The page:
When it comes to money, it is important to make sure you are doing what you can to make sure your money is working for you. However, it seems as though there are plenty of pitfalls that can result in wasting money instead of getting the most out of it.
Make sure you are avoiding the following 7 money traps:
One of the things we often forget is that “time is money.” Don’t forget this. Yes, getting something for free is nice. But is it really worth it to spend two hours in line for a free $4 chicken sandwich? What if, instead of standing around in line waiting for something free, you worked on your web site, or completed a freelance article? There are a number of things that you could do in two hours that would help you toward your money goals better than saving $4 on lunch.
Whether you pick something up at the checkout stand on a whim or come into the store for a great bargain on something you need (but end up leaving with several full price items you want), buying on impulse can be a real budget buster. Try to shop with a list and only get what you came in for.
Just because it’s bargain doesn’t mean you need to buy it. If you aren’t going to use it regularly, or if you don’t need it, don’t get it just because it seems cheap. Buying stuff to buy stuff is…still buying stuff. Don’t spend money because you’re getting a good deal. Your expenditure should have a purpose.
Watch out for credit card balances. It’s easy to get in the habit of carrying a balance because the minimum payment is so low. You can make a big purchase and pay only a small percentage of the total each month. Unfortunately, if you pay only the minimum on your credit card you will end up paying quite a bit in interest — and it will take forever to pay off. Instead, save up for big purchases. Then, even if you use a credit card, you can pay it off when the bill comes due and not accrue interest.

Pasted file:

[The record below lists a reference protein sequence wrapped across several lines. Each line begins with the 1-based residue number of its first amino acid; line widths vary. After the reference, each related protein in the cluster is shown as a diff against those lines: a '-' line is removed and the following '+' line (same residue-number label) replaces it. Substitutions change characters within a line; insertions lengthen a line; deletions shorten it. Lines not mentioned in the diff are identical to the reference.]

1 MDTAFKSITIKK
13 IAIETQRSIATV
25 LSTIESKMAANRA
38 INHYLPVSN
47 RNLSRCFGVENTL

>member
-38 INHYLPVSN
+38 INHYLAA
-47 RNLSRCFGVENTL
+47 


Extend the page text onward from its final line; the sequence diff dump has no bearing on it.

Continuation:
Don’t purchase something just for credit card reward points. If you buy something because you can get credit card rewards, or put something you can’t really afford on the credit card just for the points, you will soon find yourself trapped in the cycle of debt. The interest you pay on your balance will more than destroy any value you receive from reward points.
While you might have to do this if things are really bad, it is best to avoid cashing in the 401k (or any other retirement account) if you can. You will be hit with penalties if you aren’t careful and your principal will no longer be working for you. Many people never actually replace the money they take out of a retirement fund, and that puts their financial future at risk.
We all want to believe that we can make a lot of money without risk. However, it is important to remember that there are investment scams out there, and they often promise amazing returns at very little risk. Realize that in the world of investing big returns are only made by risking money. Watch out for investment opportunities that seem too good to be true.
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I'm just an average mom, trying to live a frugal life and get out of debt. I write about things that have (and haven't) worked to improve my family's financial situation. What works for me may or may not work for you, and you should always consult a financial advisor before making important financial decisions.
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